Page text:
Here are the future ministers in the UK Labor government

The first exit polls confirmed the expected victory of Labor over the Conservative pariah in the parliamentary elections in Great Britain.

Keir Starmer's party won 410 seats in the 650-seat House of Commons, which would allow it to form a government. Here are the likely ministers in the future UK government.

Deputy Prime Minister: Angela Rayner

Rainer, 44, is a standout in a country long dominated by a ruling class disproportionately educated at private schools and universities in Oxford and Cambridge.

She grew up in social housing in the north of England, left school without a degree and became a single mother at 16.

Before being elected as an MP in 2015, she was a trade unionist and in 2020 was elected number two in the Labor Party.

Her left-wing background and straight-talking style - complete with a strong northern accent - contrasted with Starmer's more laid-back public persona.

"He smooths out my rough edges. I bring him out of his shell," she says of her partnership with the future prime minister.

In addition to being deputy prime minister, Rayner will be responsible for housing policy and the fight against regional inequalities.

Finance Minister: Rachel Reeves

The former Bank of England economist is set to become the first female finance minister.

As a central figure in Labour's efforts over the past four years to win back the trust of voters on economic issues, Reeves insists that Labor is now "the natural party of British business".

Using her reputation as an economic savvy, Londoner Reeves, whose younger sister is also an MP, has promised "iron discipline" on public finances.

The former child chess champion, who has been an MP since 2010, has promised to be both "for workers" and "for business" in her role as overseer of public funds.

Foreign Secretary: David Lammy

Lammy, 51, a black MP with a slave background, has honed his vision for UK diplomacy on dozens of trips abroad over the past 2 years.

He argued that the Foreign Office must "reinvent the art of grand strategy" in the post-Brexit era.

Lammy, who has been an MP since the age of 27 in 2000, is likely to steer Britain towards closer ties with the EU - no easy task as both Brussels and Eurosceptic Britons are reserved.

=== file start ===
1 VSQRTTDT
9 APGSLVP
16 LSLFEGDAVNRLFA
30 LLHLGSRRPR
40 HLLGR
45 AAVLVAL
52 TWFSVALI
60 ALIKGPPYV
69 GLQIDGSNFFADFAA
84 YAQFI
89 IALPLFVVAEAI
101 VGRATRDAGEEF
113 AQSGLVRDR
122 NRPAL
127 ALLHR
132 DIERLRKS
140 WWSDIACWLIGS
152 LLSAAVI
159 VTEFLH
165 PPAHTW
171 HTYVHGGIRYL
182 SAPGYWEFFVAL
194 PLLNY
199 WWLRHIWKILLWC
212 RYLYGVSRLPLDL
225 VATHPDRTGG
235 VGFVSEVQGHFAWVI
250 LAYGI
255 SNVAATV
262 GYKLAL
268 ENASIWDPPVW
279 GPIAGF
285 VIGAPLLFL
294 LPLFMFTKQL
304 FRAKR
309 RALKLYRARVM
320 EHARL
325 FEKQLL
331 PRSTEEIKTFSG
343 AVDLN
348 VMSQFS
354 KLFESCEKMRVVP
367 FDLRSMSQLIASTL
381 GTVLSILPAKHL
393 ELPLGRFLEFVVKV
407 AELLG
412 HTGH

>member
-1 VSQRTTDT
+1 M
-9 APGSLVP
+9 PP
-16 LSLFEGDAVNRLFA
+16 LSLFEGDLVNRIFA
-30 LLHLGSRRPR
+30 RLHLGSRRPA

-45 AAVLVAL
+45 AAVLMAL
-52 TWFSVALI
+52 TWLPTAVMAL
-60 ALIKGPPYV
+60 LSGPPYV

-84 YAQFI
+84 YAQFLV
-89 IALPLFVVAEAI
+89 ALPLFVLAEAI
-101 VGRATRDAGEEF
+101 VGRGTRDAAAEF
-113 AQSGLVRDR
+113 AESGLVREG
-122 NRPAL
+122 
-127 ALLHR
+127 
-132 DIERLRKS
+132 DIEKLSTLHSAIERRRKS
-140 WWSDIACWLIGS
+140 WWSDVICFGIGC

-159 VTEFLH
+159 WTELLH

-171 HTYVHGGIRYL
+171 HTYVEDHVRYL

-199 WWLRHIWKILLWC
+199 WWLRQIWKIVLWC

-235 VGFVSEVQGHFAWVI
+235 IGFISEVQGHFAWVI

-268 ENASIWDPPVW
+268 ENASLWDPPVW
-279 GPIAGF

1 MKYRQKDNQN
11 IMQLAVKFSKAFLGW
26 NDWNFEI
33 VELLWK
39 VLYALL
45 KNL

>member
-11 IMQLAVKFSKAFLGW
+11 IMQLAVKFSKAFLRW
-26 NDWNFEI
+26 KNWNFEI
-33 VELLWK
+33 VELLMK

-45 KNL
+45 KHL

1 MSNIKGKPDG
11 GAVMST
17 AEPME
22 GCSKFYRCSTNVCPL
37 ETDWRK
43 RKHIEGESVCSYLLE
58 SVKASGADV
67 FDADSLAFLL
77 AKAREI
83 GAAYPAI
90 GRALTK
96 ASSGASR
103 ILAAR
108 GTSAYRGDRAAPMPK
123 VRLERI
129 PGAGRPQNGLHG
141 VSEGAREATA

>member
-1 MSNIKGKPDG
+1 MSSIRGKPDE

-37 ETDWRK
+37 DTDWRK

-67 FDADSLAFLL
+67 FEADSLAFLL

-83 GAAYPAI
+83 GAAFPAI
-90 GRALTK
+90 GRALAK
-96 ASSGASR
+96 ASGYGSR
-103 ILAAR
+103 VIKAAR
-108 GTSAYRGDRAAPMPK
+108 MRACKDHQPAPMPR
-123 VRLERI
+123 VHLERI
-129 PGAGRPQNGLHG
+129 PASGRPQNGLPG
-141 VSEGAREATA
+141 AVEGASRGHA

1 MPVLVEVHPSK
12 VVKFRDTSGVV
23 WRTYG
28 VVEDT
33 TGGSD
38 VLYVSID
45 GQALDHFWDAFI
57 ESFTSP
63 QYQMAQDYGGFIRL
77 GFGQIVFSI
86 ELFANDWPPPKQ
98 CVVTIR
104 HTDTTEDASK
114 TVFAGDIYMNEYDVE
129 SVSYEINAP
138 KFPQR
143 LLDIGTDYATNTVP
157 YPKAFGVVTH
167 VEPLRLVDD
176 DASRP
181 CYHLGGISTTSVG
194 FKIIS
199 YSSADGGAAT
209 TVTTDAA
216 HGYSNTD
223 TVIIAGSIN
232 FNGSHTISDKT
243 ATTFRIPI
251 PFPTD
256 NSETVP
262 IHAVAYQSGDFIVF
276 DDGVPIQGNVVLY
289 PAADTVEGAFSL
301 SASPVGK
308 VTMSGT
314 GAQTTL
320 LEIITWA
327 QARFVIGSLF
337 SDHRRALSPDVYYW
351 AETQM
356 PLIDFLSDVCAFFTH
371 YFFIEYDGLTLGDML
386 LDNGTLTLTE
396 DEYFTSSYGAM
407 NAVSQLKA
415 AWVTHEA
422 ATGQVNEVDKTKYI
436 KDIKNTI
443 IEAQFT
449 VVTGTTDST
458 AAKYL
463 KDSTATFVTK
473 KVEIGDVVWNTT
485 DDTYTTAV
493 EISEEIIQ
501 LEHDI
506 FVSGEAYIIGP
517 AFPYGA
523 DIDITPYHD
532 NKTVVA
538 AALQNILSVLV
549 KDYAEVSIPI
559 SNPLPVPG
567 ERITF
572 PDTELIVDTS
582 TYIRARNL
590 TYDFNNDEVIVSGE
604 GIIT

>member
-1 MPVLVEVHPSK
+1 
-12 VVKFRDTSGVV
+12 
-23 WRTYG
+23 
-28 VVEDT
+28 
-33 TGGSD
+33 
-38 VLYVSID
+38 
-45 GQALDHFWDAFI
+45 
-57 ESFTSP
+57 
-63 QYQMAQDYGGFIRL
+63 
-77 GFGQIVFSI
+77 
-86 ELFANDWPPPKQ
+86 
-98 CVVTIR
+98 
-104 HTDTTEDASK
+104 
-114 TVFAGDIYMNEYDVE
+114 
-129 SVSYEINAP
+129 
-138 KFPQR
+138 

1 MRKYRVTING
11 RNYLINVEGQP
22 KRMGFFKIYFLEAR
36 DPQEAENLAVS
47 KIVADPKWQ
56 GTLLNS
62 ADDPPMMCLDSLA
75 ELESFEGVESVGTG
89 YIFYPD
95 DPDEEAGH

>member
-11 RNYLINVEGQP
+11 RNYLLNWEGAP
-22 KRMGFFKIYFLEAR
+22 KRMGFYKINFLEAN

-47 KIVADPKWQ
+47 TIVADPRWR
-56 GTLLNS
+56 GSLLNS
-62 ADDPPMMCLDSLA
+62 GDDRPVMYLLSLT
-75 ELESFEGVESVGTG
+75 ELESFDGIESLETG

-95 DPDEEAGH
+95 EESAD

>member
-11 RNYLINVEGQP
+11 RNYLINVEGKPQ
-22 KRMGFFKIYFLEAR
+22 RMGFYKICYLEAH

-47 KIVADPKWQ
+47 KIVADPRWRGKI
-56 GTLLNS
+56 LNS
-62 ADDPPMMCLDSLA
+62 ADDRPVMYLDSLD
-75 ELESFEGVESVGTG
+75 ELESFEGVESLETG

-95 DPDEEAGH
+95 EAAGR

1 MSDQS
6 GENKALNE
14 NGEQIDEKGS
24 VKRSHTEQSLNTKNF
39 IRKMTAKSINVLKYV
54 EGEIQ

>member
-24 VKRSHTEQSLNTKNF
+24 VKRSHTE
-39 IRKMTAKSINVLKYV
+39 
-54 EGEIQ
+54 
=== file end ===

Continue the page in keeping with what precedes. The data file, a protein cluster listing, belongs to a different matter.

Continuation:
He is also likely to come under pressure from Labour's left wing on issues including its policy towards Israel and the war against Hamas in Gaza.

A friend of former US President Barack Obama, Lammy may also have to deal with the eventual return of Donald Trump to the White House.

He once described Trump as a "neo-Nazi-sympathizing sociopath" and "a profound threat to the international order."

Home Secretary: Yvette Cooper

Cooper's decades of political experience will undoubtedly be put to the test at the helm of the Home Office, which is notoriously difficult to achieve.

An MP since the late 1990s and a minister in 2000, Cooper, 55, was Labour's home affairs spokesman for two terms during her 14-year stint in opposition.

A party leader candidate in 2015, she has been praised for her understanding of policy and detail, as well as her stellar communication skills.

Immigration - a major campaign issue and a potential weakness for Labour - is likely to dominate much of the public discussion around her report.

Health Minister: Wes Streeting

Fresh-faced Labor centrist Streeting was one of Labour's brightest figures during the election campaign.

Heralded as one of the best communicators, the 41-year-old working-class politician in East London has been tipped as a potential future leader.

But first he will have to prove himself in one of the most difficult jobs in the UK government, tasked with reversing the downward trend in the country's National Health Service (NHS).

Streeting, who has recovered from cancer, will rely in part on his own experience in the system.

Defense Secretary: John Healy

Party veteran Healy is set to become defense secretary as the policy area takes on increasing importance given the war in Ukraine and growing global uncertainty.

Haley, 64, who first became an MP in 1997 when Tony Blair won power for Labour, held a number of government posts during the party's 13-year rule.

Labor has promised to increase military spending to 2.5% of GDP (from 2.3% this year) "as soon as" economic conditions permit. | BGNES

AFP analysis